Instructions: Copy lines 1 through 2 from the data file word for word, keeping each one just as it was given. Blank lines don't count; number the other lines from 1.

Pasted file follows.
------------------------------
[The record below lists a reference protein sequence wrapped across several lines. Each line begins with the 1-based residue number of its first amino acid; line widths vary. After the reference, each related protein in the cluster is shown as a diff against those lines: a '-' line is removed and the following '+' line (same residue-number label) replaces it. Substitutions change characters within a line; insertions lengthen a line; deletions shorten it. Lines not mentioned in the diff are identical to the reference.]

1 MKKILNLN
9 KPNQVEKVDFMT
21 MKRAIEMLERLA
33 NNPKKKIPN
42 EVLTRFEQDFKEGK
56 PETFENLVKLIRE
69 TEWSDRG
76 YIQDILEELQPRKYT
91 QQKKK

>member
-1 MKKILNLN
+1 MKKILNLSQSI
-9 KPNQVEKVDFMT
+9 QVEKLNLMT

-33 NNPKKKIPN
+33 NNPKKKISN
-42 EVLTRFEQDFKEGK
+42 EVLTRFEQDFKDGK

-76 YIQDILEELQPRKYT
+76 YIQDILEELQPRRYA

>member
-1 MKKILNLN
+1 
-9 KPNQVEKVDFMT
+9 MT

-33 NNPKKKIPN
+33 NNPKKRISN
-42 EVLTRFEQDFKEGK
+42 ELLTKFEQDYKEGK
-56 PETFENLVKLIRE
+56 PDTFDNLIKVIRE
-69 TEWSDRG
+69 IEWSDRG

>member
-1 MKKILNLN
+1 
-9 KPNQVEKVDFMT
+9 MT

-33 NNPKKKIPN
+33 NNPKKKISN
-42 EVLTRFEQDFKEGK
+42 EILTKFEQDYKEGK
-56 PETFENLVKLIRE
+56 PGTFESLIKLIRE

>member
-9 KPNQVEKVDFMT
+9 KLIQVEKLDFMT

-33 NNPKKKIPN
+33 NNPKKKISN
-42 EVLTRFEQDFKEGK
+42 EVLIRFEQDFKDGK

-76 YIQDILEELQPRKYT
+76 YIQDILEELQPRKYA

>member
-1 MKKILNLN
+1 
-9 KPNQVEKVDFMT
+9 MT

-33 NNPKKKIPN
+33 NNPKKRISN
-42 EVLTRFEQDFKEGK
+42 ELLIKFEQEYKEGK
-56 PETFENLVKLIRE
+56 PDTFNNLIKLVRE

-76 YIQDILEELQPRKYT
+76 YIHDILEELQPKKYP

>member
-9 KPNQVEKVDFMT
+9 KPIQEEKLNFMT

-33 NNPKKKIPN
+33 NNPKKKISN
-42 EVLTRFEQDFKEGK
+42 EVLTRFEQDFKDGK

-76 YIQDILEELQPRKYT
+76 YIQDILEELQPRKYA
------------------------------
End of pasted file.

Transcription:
[The record below lists a reference protein sequence wrapped across several lines. Each line begins with the 1-based residue number of its first amino acid; line widths vary. After the reference, each related protein in the cluster is shown as a diff against those lines: a '-' line is removed and the following '+' line (same residue-number label) replaces it. Substitutions change characters within a line; insertions lengthen a line; deletions shorten it. Lines not mentioned in the diff are identical to the reference.]

1 MKKILNLN